During his presentation, the Dutch software engineer discussed the outcomes of the trials and its further potential to train local pathologists via feedback from experts on their assessments and add AI readers into the plan. Hudecek said the concept has a ‘direct impact on patients by speeding things up and improving the quality of care’.
He outlined the TONIC clinical trial on metastatic triple negative breast cancer (TNBC) patients, assigned two different treatment arms: those undergoing treatment with doxorubicin followed by nivolumab, or just nivolumab. Randomization stratified those with sTILS (stroma tumour infiltrating lymphocytes) with 5% cut off (determined in stage one) and scored by four expert pathologists. ‘The outcome was progression free survival,’ said Hudecek.
Digitalisation greatly speeds up the process
The expert highlighted how the switch to digital pathology had made such a major difference. ‘The original timing of shipping glass slides and Excel data collection was taking upwards of 14 days,’ he said. ‘What pathologists proposed was to use digital pathology instead and use integrated structured reporting. That took the whole process down to below 72 hours.’
Following informed consent from the patient and biopsies of metastatic lesions, the H&E staining and quality check on the tumour cells/stroma before a high-resolution scan took one day. The digital scoring by a least three pathologies and randomization within 72 hours gave a dramatic cut in time for TNBC patients to therapy. During the process, the scanned slides were sent to Slide Score, a web-based platform with a central manager checking the quality of slides. They were then sent to the pathologists who would score the slides within the platform. The central manager would check and return the results from WSIs (whole slide images) with accompanying structured reporting forms.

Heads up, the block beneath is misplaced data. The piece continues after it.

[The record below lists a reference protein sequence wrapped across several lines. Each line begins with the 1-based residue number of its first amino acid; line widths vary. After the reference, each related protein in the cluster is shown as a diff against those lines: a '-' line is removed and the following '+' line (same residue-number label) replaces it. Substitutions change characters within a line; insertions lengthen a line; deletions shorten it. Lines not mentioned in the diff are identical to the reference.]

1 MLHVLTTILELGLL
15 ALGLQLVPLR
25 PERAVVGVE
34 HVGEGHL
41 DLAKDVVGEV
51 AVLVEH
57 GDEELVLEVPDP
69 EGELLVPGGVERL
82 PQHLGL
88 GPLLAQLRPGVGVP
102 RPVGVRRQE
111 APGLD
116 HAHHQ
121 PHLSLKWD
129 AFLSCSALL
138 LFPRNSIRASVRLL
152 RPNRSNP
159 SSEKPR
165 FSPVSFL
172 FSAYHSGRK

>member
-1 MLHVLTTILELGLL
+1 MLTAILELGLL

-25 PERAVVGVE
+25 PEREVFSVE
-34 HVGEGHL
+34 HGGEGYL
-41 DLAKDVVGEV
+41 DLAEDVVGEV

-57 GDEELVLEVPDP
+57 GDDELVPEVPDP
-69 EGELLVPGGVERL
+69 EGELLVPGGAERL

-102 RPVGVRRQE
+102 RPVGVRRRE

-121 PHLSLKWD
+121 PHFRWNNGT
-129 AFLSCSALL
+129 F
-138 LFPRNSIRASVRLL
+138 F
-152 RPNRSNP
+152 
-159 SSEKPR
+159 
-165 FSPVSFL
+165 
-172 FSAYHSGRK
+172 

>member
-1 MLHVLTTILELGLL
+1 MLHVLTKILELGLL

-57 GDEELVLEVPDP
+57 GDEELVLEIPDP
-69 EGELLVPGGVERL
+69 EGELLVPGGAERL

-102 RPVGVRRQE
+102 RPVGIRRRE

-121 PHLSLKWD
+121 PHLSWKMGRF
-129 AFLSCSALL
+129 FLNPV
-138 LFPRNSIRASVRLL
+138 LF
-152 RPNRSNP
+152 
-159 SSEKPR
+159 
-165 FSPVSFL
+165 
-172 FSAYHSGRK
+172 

Learning extensions with AI
A wait of around 14 days for therapy is shortened to 49 hours and that has been validated in three additional trialsJan Hudecek
Hudecek said the process has opportunities for learning extensions with the ability to train local pathologists and also add in an AI element as ‘new readers’. A further proposal is for all TNBC patients in the Netherlands – around 3000 a year – to be scored by AI algorithms using SIPA (spatial immune-ecology prognostic assessment) with the results integrated into the platform to screen for eligibility for enrolment in trials via an AI score. ‘What was important overall from this project is that it showed the ways it can be a benefit for patients,’ he added. ‘A wait of around 14 days for therapy is shortened to 49 hours and that has been validated in three additional trials. With digital pathology and structured data collection where multiple remote experts can efficiently collaborate and learn, it opens the possibility of new workflows and new scales of working in general in pathology.’
Jan Hudecek is a software engineer at the Netherlands Cancer Institute and is passionate about the impact software can make when working closely with expert researchers. At the institute, he develops Slide Score to help pathologists with the research workflow after first-hand experience with issues surrounding the collection of research data from cohorts of histopathology slides. His career spans industry and academia with experience in data visualization, user interface design and bioinformatics.